Lawmakers' stadium support is shaky

February 24, 2000|By LAURA ERNDE

ANNAPOLIS - If forced to vote today on a new minor league baseball stadium for Hagerstown, only one of the eight members of the local legislative delegation said he would vote yes.

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Del. John P. Donoghue, D-Washington, a longtime stadium supporter, said he has watched other communities across the state build stadiums while Hagerstown is being left behind.

"I think it's about time Western Maryland got some help for a complex," he said. "I think we've wasted a tremendous amount of time on something that, to me, is very simple."

Del. Christopher B. Shank, R-Washington, said he would definitely vote against the stadium. Del. Robert A. McKee, R-Washington, said he probably would vote no.


Most others said they aren't ready to vote on the issue because there are too many questions about the $12 million to $15 million plan and how it would be funded.

Shank thinks the delegation to the Maryland General Assembly owes it to residents to vote one way or the other on the issue.

If the delegation votes against the stadium, it would end supporters' chances of getting the project off the ground this year. They would not be able to ask Maryland Gov. Parris Glendening for $6 million in construction money and $750,000 in design money.

Donoghue said he thought a compromise had been reached to allow the project to continue.

A proposed hotel-motel tax increase would give Hagerstown a yearly block grant to spend on economic development or tourism. City officials said they planned to use it for a stadium.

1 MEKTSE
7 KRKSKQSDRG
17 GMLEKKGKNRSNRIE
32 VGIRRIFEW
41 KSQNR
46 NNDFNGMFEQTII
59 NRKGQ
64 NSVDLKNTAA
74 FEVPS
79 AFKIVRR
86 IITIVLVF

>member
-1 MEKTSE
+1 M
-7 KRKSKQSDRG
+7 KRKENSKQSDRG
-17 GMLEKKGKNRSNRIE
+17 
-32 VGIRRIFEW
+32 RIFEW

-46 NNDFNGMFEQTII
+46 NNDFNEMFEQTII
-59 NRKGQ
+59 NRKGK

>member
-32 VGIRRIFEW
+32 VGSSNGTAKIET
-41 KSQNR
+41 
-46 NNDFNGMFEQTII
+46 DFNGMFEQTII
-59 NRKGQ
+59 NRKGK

The tax increase also would provide money to help reduce Washington County's $52.3 million water and sewer debt.

A vote on the tax increase was postponed from Tuesday until next Wednesday.

McKee, delegation chairman, said lawmakers are reworking the plan because the message from citizens is the priority should be debt reduction.

McKee said he's not sure that the stadium plan is well-defined but has not wanted to stand in its way.

"It's all compromise and if I feel we can get debt reduction, I don't want to stand in the way," he said.

Del. Sue Hecht, D-Frederick/Washington, said she wants to back the stadium but is concerned that supporters are asking the state for too large a share. Supporters need to pin down the private share, which has been estimated at between $3 million and $5 million, she said.

Del. Joseph R. Bartlett, R-Frederick/Washington, thinks a stadium vote is premature.

"Do I like stadiums and baseball? Absolutely. Am I ready to vote on a stadium in Washington County? It depends on many factors. If asked to vote, I would probably abstain," Bartlett said.

Del. Louise V. Snodgrass, R-Frederick/Washington, said she's not ready to vote on a stadium until she sees some firm numbers.

"I can't support it unless we have the debt reduction. I think it could be an asset, but the big concern I'm hearing is the debt reduction," she said.

Sen. Alex X. Mooney, R-Frederick/Washington, said he doesn't have a problem with using state money to build a stadium.

But he said he's not willing to vote for an increase in the hotel-motel tax to help pay for it.

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